A. The divisive role of the PAME reformists

During the last years, the PAME leaders organize, on permanent basis, separate rallies on the of 1st May causing thus a split in the trade union movement not only on the higher but also on intermediate level across the country. Their excuse for doing this is that these divisive rallies offer allegedly by themselves the possibility to break away from the reformists and they are, therefore, of revolutionary character. It is, of course, obvious that the separate rallies neither distance the workers from reformist nor do they have by themselves an anti-imperialist and revolutionary character. On the contrary, the features that make the revolutionaries and the reformists essentially distinct and give the revolutionary content of a trade unionist rally are two: first, the general anti-imperialist and revolutionary line in combination with the violent overthrow of capitalism second, the revolutionary line of class struggle that defends the class interests of the workers and the wide masses maintaining an unbreakable unity between economic and political demands and always subdued to the general revolutionary direction.

If the separate rallies were by themselves revolutionary, devoid of the corresponding content, then, following this “criterion” of the PAME reformists, one would make the preposterous conclusion that this year’s separate rally for the 1st of May organized by the DAKE fascists was also a “revolutionary” one! Of course it was a counter-revolutionary and pro-capitalist rally apart from divisive.

A quick reference to the two separate PAME rallies on the occasion of the 1st of May (in 2005 and 2007) will show much better not only the divisive role of the PAME leaders but the abandonment of the defense of, even, basic reformist demands. Both rallies were reformist, in their content, because of the general Khrushchevian line and also because they didn’t satisfy the second condition, that is the defense of the current interests of the working class.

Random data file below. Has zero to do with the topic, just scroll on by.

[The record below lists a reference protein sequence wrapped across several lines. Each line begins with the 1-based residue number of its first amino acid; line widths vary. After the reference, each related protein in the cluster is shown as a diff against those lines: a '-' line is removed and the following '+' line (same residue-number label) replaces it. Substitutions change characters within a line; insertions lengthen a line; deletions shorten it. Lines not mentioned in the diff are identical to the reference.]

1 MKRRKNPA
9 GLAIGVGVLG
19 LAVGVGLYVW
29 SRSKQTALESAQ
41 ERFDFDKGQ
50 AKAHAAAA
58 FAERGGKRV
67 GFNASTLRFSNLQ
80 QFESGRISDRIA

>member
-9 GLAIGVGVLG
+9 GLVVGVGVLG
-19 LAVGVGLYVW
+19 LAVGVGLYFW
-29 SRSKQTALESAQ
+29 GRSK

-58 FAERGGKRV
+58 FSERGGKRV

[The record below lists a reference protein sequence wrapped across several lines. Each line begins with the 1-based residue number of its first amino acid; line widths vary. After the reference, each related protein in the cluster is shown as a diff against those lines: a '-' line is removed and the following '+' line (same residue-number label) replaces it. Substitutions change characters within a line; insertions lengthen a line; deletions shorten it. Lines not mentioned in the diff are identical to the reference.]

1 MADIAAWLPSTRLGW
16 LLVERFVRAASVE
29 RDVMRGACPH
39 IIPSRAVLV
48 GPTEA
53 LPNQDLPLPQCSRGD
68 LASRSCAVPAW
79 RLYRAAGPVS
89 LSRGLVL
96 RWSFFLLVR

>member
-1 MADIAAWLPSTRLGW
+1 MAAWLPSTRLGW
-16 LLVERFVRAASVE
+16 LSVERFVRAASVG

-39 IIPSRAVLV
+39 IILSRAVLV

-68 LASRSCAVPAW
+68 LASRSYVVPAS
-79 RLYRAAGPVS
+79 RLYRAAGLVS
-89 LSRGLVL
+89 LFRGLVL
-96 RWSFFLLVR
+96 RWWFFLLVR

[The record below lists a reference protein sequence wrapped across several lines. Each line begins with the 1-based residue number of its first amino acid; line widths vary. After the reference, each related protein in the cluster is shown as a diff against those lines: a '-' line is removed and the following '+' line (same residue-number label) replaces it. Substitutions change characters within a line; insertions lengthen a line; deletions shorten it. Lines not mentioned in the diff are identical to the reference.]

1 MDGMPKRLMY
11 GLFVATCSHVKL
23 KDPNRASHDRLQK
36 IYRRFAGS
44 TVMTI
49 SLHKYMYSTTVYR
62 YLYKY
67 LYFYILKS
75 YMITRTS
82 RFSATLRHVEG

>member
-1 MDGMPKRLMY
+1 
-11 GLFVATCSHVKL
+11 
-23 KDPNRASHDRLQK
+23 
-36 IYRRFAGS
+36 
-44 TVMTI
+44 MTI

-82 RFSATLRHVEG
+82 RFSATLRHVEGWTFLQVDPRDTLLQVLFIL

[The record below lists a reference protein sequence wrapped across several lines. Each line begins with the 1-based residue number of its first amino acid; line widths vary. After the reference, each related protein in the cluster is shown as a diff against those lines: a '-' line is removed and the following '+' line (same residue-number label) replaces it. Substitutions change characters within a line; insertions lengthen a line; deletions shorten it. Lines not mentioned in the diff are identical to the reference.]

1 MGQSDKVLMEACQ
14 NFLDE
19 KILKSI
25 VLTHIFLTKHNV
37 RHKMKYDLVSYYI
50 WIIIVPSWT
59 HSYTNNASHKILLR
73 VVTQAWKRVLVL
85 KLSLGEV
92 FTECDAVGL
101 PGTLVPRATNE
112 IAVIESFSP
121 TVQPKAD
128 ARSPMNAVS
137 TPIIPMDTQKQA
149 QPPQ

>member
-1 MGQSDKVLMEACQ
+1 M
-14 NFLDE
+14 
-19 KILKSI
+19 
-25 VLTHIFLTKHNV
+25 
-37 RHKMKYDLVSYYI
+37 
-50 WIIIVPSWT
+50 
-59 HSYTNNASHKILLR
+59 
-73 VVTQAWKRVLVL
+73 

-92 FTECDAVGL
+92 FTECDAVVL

In the rally of the 1st of May 2005, the PAME reformists came up with the false dilemma: “1st of May, strike or bank holiday?” The harm of such a slogan to the interests of the working class can be properly understood if one considers the fact that in Greece the working class has accomplished, through a long struggle, so that the 1st of May is also a paid bank holiday besides a day of strike. This hasn’t diminished the size of the 1st of May rallies at all. However the reactionary Karamanlis government decided to abolish the bank holiday, that year and, thus, the leaders of PAME, using the above slogan were, in essence, completely identified with this decision. The result was that hundreds of millions of Euros went to the capitalists and the bourgeois state instead of the working people. On the contrary, in the rally organized by the GSEE-ADEDY reformists, the central slogan was “pay the working people” a fact that permitted the president of GSEE to criticize, from the left, the PAME leaders and accuse them of being at the service of capitalist interests. In the same separate rally for the 1st of May, the PAME reformists leaders didn’t defend even this particular economic interest-accomplishment of the working class but the interests of the bourgeois class, since, through their treacherous attitude, they made easier for the capitalists to pocket the millions of Euros that should have been paid to the working people.

In fact, the PAME reformist leaders, due to their treacherous attitude supporting the abolition of the 1st May bank holiday, placed themselves to the right not only of the reformists of GSEE-ADEDY-A.P. but also of the DAKE fascists; the latter, fearing the political cost, didn’t dare to express in public their approval of the government’s decision to abolish the 1st of May bank holiday: “DAKE issued an announcement whereby calls the government to move the bank holiday from the 1st to 11th of May, as had been done in the past”. So, the only trade union organization that supported this reactionary decision of the government was PAME. This was the reason why the PAME leaders were warmly congratulated by the fascist ND cadre A. Andreoulakos.